Sandra Cisneros says that “poets are in the professions of transforming grief into light.”
On some level, we all feel grief. In Eastern medicine, they believe that grief settles in the lungs. I have asthma, so I find this particularly interesting. I wonder how grief has affected my lungs, and how poetry could possibly help excavate stuck grief.
Covid-19 is a respiratory disease, so perhaps we need to pay attention to the connection of grief and lungs. I wonder how poetry could help us excavate our own grief. Wouldn’t it be wonderful if we could all clear our lungs and heart from grief, and transform it into something beautiful and tangible?
Poetry– metaphor, truth– help us do that.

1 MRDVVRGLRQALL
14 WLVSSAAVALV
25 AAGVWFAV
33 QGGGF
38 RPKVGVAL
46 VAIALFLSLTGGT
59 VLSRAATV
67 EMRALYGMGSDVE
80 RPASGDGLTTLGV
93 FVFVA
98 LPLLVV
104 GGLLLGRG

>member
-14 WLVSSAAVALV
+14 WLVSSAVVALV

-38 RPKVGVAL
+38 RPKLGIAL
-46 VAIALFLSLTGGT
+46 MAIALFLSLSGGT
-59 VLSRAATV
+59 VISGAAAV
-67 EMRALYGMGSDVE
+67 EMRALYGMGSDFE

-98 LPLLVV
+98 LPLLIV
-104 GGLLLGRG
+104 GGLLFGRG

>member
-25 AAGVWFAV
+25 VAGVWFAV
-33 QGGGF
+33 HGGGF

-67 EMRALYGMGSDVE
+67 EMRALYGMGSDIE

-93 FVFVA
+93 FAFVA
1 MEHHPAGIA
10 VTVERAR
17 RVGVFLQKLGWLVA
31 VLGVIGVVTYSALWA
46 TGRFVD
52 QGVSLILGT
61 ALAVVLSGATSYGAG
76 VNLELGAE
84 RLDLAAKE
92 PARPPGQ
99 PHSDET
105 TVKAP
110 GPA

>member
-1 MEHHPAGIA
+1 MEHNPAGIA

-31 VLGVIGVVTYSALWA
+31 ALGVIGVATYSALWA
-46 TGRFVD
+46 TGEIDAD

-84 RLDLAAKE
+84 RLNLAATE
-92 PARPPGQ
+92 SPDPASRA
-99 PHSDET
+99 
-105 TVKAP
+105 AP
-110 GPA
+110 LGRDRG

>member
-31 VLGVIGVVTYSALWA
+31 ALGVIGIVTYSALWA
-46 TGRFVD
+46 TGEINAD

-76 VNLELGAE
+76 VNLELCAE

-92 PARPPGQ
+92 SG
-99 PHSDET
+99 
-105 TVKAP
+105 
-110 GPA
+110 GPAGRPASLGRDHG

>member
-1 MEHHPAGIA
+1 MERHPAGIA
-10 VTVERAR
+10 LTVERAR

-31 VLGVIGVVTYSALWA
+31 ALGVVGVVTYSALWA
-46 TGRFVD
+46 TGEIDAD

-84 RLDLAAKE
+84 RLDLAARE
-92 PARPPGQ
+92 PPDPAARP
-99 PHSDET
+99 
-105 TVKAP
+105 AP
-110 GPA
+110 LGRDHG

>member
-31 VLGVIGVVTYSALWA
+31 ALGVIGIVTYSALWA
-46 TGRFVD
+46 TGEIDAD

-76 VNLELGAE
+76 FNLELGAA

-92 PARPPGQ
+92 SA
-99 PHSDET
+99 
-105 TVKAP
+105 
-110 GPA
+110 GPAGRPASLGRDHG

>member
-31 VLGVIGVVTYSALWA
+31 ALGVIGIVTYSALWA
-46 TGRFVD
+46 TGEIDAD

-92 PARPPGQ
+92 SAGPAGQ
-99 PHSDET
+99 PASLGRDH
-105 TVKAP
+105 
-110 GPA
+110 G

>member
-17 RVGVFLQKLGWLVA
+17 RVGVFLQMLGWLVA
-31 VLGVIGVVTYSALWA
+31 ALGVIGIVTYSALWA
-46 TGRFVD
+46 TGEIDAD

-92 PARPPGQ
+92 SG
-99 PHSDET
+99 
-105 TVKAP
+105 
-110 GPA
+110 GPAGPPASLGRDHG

Photo by Karim Manjra on Unsplash
Inside lives a cyclone
that can throw him to the floor.
A punch to the arm
he craves, a battle
in his ears to slay
the storm within.
Give him a cinnamon stick,
whiskey cranberry sauce,
a lemon — anything
to burn the fireworks
in his mouth.
I don’t know where he gets it,I say
as I take a swig
of Bulliet Bourbon.
Last night a meal
of bottled up words
popped off like shooting stars,
burned, then faded. Tide
swollen with grief
breaches the seawall and flows
over marsh and hollow, under lampposts
on which two Ravens perch as if extensions
of the infrastructure, beaks kissing.
for the paper towel
found on the floor of the car
to stanch the flood.
Put a cork in it— she tells herself
Do it over with turkey tetrazzini.
Painting: “The frightened Turkey” by Nathalie Gribinski